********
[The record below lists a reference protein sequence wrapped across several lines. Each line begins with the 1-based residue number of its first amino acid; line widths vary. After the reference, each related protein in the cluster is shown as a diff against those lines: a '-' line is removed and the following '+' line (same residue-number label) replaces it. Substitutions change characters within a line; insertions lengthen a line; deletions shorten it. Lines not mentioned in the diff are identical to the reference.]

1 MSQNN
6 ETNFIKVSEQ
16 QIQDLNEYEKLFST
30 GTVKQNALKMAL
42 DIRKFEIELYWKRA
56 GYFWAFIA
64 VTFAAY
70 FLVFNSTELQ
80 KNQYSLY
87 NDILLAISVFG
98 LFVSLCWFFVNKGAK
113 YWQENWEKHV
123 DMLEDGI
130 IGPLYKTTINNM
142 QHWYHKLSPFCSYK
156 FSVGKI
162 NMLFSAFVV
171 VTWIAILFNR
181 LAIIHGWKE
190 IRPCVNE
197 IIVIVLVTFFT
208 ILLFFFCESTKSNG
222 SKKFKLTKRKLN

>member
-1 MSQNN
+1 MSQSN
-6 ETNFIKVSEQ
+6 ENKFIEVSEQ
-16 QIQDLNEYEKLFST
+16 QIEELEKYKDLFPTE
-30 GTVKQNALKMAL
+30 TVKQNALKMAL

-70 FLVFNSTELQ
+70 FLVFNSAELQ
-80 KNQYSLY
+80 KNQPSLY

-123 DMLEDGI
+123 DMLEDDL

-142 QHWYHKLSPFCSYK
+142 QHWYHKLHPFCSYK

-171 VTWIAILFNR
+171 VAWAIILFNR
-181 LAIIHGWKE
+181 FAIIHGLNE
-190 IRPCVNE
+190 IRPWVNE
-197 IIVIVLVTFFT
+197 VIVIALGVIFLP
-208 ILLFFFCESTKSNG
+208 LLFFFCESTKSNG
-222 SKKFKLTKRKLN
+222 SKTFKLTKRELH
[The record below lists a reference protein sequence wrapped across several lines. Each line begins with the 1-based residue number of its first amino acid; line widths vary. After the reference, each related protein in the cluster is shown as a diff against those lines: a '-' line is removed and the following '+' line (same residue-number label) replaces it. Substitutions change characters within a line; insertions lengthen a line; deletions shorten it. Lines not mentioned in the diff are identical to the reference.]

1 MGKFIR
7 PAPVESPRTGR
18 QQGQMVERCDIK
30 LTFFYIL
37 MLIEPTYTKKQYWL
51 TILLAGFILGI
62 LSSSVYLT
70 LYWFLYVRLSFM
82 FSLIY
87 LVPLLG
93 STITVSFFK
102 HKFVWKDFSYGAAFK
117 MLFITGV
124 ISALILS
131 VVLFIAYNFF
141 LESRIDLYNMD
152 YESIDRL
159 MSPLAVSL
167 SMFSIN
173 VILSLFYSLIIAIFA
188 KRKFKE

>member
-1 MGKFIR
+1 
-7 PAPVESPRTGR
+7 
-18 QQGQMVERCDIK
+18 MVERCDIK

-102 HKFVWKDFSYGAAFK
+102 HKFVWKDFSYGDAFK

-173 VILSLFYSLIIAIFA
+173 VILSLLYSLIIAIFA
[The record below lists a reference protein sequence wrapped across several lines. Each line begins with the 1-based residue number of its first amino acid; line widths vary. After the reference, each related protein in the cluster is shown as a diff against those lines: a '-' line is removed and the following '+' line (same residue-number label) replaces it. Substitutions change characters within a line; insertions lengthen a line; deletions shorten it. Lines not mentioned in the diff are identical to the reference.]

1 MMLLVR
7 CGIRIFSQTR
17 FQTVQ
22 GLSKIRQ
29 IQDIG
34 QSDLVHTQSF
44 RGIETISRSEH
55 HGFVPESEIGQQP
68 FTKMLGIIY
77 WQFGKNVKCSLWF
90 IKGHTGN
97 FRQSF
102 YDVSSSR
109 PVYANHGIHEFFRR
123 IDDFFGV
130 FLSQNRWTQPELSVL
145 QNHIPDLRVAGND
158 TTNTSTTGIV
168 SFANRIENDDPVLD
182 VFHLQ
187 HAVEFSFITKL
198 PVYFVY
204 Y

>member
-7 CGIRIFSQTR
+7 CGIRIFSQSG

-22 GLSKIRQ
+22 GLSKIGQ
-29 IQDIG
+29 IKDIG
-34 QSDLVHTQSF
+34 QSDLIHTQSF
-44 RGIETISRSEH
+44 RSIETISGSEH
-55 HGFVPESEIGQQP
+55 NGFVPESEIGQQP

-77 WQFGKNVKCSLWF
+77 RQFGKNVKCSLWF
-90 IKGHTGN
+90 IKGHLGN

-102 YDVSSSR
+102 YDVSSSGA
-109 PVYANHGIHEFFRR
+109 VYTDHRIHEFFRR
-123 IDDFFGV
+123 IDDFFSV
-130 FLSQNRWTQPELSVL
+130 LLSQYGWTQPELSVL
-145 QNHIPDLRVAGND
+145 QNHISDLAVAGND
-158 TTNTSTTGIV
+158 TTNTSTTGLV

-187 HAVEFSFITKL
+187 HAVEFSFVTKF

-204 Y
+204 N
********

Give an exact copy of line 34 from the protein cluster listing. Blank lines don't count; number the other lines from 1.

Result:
-70 FLVFNSTELQ